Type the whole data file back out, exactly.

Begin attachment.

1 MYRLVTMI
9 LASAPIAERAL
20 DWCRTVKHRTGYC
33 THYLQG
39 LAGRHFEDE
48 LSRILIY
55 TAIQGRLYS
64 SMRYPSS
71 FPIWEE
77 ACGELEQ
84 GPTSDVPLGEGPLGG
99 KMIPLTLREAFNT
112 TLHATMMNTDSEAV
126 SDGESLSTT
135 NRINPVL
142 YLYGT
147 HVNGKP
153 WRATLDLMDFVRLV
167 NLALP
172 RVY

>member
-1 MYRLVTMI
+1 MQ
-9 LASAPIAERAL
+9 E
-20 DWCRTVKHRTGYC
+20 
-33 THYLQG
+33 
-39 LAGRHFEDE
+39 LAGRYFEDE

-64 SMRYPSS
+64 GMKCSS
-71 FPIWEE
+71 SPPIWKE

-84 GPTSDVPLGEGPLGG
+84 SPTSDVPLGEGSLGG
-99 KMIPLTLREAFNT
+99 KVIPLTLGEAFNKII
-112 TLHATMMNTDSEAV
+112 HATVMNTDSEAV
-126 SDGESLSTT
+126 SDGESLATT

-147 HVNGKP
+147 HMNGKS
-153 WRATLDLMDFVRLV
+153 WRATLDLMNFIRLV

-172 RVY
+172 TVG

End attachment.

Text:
1 MYRLVTMI
9 LASAPIAERAL
20 DWCRTVKHRTGYC
33 THYLQG
39 LAGRHFEDE
48 LSRILIY
55 TAIQGRLYS
64 SMRYPSS
71 FPIWEE
77 ACGELEQ
84 GPTSDVPLGEGPLGG
99 KMIPLTLREAFNT
112 TLHATMMNTDSEAV
126 SDGESLSTT
135 NRINPVL
142 YLYGT
147 HVNGKP
153 WRATLDLMDFVRLV
167 NLALP
172 RVY

>member
-1 MYRLVTMI
+1 MQ
-9 LASAPIAERAL
+9 E
-20 DWCRTVKHRTGYC
+20 
-33 THYLQG
+33 
-39 LAGRHFEDE
+39 LAGRYFEDE

-64 SMRYPSS
+64 GMKCSS
-71 FPIWEE
+71 SPPIWKE

-84 GPTSDVPLGEGPLGG
+84 SPTSDVPLGEGSLGG
-99 KMIPLTLREAFNT
+99 KVIPLTLGEAFNKII
-112 TLHATMMNTDSEAV
+112 HATVMNTDSEAV
-126 SDGESLSTT
+126 SDGESLATT

-147 HVNGKP
+147 HMNGKS
-153 WRATLDLMDFVRLV
+153 WRATLDLMNFIRLV

-172 RVY
+172 TVG